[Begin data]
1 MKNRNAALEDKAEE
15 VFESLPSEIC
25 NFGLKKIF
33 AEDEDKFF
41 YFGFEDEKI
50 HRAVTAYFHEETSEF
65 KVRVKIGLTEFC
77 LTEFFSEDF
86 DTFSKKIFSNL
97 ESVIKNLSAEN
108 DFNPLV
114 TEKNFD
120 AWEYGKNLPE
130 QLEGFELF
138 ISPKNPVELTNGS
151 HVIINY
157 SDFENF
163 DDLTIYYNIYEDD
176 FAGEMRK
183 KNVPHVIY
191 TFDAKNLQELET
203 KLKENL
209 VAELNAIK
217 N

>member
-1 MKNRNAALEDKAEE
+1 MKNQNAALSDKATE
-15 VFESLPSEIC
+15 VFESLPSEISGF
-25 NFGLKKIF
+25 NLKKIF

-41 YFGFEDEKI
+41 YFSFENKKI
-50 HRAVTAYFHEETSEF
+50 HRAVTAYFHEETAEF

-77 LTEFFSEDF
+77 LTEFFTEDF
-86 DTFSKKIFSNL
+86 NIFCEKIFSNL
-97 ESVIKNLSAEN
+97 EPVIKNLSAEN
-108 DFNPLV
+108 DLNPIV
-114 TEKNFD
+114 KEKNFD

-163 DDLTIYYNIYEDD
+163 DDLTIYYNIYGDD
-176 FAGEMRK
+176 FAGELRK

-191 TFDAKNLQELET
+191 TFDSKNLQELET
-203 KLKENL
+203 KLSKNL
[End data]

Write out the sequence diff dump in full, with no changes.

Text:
1 MKNRNAALEDKAEE
15 VFESLPSEIC
25 NFGLKKIF
33 AEDEDKFF
41 YFGFEDEKI
50 HRAVTAYFHEETSEF
65 KVRVKIGLTEFC
77 LTEFFSEDF
86 DTFSKKIFSNL
97 ESVIKNLSAEN
108 DFNPLV
114 TEKNFD
120 AWEYGKNLPE
130 QLEGFELF
138 ISPKNPVELTNGS
151 HVIINY
157 SDFENF
163 DDLTIYYNIYEDD
176 FAGEMRK
183 KNVPHVIY
191 TFDAKNLQELET
203 KLKENL
209 VAELNAIK
217 N

>member
-1 MKNRNAALEDKAEE
+1 MKNQNAALSDKATE
-15 VFESLPSEIC
+15 VFESLPSEISGF
-25 NFGLKKIF
+25 NLKKIF

-41 YFGFEDEKI
+41 YFSFENKKI
-50 HRAVTAYFHEETSEF
+50 HRAVTAYFHEETAEF

-77 LTEFFSEDF
+77 LTEFFTEDF
-86 DTFSKKIFSNL
+86 NIFCEKIFSNL
-97 ESVIKNLSAEN
+97 EPVIKNLSAEN
-108 DFNPLV
+108 DLNPIV
-114 TEKNFD
+114 KEKNFD

-163 DDLTIYYNIYEDD
+163 DDLTIYYNIYGDD
-176 FAGEMRK
+176 FAGELRK

-191 TFDAKNLQELET
+191 TFDSKNLQELET
-203 KLKENL
+203 KLSKNL